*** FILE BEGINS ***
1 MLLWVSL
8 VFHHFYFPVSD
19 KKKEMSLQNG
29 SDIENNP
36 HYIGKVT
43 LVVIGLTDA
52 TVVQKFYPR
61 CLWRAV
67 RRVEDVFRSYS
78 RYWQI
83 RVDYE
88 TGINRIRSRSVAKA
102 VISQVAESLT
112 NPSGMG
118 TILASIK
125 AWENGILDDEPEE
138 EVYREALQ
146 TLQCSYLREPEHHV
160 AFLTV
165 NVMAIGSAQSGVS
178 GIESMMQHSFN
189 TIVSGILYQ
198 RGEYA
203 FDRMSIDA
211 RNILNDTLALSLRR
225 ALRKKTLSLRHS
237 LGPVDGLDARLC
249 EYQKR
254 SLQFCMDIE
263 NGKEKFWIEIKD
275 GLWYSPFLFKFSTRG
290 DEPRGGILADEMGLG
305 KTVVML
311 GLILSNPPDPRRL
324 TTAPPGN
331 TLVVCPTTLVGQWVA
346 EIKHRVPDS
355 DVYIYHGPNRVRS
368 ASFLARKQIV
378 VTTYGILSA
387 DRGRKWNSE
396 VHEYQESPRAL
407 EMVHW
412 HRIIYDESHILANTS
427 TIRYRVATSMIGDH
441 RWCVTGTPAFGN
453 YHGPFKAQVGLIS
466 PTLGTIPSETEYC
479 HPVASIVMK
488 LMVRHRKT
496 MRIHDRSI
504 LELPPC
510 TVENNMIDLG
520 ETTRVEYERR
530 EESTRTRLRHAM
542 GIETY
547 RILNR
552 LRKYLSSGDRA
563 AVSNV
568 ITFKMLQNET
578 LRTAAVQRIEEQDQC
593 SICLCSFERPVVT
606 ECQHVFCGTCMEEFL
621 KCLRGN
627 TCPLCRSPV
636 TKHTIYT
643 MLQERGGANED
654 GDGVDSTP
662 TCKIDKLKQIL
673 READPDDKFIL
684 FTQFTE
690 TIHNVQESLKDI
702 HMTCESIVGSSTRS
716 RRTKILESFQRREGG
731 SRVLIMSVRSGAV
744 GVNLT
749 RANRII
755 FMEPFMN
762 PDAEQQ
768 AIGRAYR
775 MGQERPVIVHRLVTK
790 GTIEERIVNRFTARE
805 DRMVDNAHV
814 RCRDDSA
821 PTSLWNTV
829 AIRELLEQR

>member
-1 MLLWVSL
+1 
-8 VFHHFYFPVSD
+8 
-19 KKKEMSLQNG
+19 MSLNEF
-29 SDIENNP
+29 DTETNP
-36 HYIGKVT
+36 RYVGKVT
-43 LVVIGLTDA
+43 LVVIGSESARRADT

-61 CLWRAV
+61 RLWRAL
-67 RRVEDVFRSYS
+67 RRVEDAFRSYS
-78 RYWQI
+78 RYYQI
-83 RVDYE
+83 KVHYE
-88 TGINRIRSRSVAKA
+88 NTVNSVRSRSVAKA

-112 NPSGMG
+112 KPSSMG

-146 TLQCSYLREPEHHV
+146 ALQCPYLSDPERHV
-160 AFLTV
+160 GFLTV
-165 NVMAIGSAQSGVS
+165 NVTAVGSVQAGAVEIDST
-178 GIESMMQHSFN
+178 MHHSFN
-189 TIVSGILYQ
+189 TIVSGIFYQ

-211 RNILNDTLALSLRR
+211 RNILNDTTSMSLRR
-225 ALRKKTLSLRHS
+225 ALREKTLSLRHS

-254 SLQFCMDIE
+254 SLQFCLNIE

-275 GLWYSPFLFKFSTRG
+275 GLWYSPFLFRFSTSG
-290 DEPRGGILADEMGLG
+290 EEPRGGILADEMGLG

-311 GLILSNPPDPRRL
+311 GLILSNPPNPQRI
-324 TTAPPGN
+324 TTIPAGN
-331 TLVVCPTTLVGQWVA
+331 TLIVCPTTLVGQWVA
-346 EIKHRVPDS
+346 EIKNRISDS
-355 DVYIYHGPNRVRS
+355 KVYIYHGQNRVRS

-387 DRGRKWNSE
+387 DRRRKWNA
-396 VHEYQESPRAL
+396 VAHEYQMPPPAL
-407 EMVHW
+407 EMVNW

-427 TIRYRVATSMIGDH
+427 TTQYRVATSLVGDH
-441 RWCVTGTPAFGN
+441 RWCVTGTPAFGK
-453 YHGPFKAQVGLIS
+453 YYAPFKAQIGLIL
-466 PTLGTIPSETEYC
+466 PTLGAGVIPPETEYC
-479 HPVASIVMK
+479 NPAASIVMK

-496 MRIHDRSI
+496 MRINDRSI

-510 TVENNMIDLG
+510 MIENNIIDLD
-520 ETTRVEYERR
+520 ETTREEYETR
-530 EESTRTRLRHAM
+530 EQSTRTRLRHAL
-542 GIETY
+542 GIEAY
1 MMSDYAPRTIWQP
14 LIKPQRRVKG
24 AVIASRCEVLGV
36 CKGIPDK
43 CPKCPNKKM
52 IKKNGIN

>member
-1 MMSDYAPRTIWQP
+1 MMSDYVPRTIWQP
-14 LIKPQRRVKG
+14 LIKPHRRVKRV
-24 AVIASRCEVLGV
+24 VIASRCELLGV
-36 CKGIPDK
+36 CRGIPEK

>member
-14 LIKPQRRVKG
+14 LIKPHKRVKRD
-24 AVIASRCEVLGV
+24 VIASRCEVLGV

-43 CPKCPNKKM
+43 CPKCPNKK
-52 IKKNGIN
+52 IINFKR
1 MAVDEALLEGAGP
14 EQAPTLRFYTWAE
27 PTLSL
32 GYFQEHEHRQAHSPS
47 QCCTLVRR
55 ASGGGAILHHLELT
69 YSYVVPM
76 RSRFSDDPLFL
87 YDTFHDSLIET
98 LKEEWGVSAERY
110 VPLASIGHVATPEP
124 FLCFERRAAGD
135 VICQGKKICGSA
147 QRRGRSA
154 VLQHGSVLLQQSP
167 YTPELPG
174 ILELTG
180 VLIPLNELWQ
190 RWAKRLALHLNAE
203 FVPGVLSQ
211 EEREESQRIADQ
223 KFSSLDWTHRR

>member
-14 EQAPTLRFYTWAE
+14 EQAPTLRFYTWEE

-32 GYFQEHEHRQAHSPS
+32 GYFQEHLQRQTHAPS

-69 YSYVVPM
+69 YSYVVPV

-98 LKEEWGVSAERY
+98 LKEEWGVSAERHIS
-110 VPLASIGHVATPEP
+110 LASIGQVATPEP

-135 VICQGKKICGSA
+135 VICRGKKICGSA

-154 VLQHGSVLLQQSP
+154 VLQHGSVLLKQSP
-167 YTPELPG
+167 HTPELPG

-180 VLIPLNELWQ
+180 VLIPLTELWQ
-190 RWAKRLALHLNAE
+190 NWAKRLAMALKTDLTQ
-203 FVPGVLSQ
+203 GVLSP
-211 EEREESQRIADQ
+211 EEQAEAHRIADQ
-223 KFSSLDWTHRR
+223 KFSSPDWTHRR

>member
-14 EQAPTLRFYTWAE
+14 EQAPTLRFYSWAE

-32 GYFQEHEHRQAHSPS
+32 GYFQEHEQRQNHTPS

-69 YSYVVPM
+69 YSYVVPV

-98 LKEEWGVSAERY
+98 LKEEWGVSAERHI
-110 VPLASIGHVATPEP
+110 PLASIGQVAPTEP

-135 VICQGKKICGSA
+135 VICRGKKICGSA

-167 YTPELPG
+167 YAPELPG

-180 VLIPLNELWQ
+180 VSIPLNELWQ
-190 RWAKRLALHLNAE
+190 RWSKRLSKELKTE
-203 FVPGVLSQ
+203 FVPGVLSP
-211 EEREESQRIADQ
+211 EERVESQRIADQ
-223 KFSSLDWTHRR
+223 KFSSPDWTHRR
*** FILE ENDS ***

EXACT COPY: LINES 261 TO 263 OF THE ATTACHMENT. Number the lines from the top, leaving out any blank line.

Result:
+203 FVPGVLSP
-211 EEREESQRIADQ
+211 EERVESQRIADQ